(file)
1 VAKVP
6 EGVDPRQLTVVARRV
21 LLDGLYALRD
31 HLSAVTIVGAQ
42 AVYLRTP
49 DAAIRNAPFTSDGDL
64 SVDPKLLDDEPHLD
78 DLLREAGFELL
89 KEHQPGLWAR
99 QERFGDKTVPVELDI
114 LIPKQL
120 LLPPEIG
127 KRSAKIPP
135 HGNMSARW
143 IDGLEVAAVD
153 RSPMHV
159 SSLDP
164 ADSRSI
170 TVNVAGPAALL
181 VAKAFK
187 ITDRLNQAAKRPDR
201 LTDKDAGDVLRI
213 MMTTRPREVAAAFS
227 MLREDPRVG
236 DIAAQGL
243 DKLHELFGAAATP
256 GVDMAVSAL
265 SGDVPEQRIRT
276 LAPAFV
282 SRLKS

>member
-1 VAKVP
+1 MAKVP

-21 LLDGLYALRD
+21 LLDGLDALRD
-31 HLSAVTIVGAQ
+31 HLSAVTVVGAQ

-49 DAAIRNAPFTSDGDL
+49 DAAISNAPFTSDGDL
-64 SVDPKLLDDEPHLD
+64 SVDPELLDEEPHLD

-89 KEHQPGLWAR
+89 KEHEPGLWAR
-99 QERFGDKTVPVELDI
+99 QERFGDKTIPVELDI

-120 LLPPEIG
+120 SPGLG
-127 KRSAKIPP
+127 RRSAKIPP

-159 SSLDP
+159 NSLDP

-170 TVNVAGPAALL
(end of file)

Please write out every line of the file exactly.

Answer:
1 VAKVP
6 EGVDPRQLTVVARRV
21 LLDGLYALRD
31 HLSAVTIVGAQ
42 AVYLRTP
49 DAAIRNAPFTSDGDL
64 SVDPKLLDDEPHLD
78 DLLREAGFELL
89 KEHQPGLWAR
99 QERFGDKTVPVELDI
114 LIPKQL
120 LLPPEIG
127 KRSAKIPP
135 HGNMSARW
143 IDGLEVAAVD
153 RSPMHV
159 SSLDP
164 ADSRSI
170 TVNVAGPAALL
181 VAKAFK
187 ITDRLNQAAKRPDR
201 LTDKDAGDVLRI
213 MMTTRPREVAAAFS
227 MLREDPRVG
236 DIAAQGL
243 DKLHELFGAAATP
256 GVDMAVSAL
265 SGDVPEQRIRT
276 LAPAFV
282 SRLKS

>member
-1 VAKVP
+1 MAKVP

-21 LLDGLYALRD
+21 LLDGLDALRD
-31 HLSAVTIVGAQ
+31 HLSAVTVVGAQ

-49 DAAIRNAPFTSDGDL
+49 DAAISNAPFTSDGDL
-64 SVDPKLLDDEPHLD
+64 SVDPELLDEEPHLD

-89 KEHQPGLWAR
+89 KEHEPGLWAR
-99 QERFGDKTVPVELDI
+99 QERFGDKTIPVELDI

-120 LLPPEIG
+120 SPGLG
-127 KRSAKIPP
+127 RRSAKIPP

-159 SSLDP
+159 NSLDP

-170 TVNVAGPAALL